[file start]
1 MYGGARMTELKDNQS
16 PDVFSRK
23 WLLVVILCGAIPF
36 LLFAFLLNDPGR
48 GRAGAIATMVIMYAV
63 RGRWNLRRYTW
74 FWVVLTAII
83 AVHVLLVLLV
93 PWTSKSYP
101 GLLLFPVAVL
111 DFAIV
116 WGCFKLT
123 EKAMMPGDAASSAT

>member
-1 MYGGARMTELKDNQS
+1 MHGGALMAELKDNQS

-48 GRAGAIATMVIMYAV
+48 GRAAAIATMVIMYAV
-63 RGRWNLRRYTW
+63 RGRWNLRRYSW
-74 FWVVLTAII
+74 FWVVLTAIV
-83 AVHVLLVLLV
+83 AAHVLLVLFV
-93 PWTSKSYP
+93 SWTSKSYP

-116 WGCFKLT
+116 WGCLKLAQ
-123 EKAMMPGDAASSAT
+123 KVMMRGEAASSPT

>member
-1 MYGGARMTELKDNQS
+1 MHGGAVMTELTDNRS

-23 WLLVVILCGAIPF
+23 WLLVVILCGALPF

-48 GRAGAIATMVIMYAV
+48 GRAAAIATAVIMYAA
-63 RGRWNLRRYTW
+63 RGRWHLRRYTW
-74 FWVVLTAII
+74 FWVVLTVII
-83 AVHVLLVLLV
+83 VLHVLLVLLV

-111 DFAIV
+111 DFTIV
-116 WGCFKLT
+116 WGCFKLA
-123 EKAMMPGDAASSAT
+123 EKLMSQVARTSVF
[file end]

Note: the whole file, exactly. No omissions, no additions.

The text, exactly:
1 MYGGARMTELKDNQS
16 PDVFSRK
23 WLLVVILCGAIPF
36 LLFAFLLNDPGR
48 GRAGAIATMVIMYAV
63 RGRWNLRRYTW
74 FWVVLTAII
83 AVHVLLVLLV
93 PWTSKSYP
101 GLLLFPVAVL
111 DFAIV
116 WGCFKLT
123 EKAMMPGDAASSAT

>member
-1 MYGGARMTELKDNQS
+1 MHGGALMAELKDNQS

-48 GRAGAIATMVIMYAV
+48 GRAAAIATMVIMYAV
-63 RGRWNLRRYTW
+63 RGRWNLRRYSW
-74 FWVVLTAII
+74 FWVVLTAIV
-83 AVHVLLVLLV
+83 AAHVLLVLFV
-93 PWTSKSYP
+93 SWTSKSYP

-116 WGCFKLT
+116 WGCLKLAQ
-123 EKAMMPGDAASSAT
+123 KVMMRGEAASSPT

>member
-1 MYGGARMTELKDNQS
+1 MHGGAVMTELTDNRS

-23 WLLVVILCGAIPF
+23 WLLVVILCGALPF

-48 GRAGAIATMVIMYAV
+48 GRAAAIATAVIMYAA
-63 RGRWNLRRYTW
+63 RGRWHLRRYTW
-74 FWVVLTAII
+74 FWVVLTVII
-83 AVHVLLVLLV
+83 VLHVLLVLLV

-111 DFAIV
+111 DFTIV
-116 WGCFKLT
+116 WGCFKLA
-123 EKAMMPGDAASSAT
+123 EKLMSQVARTSVF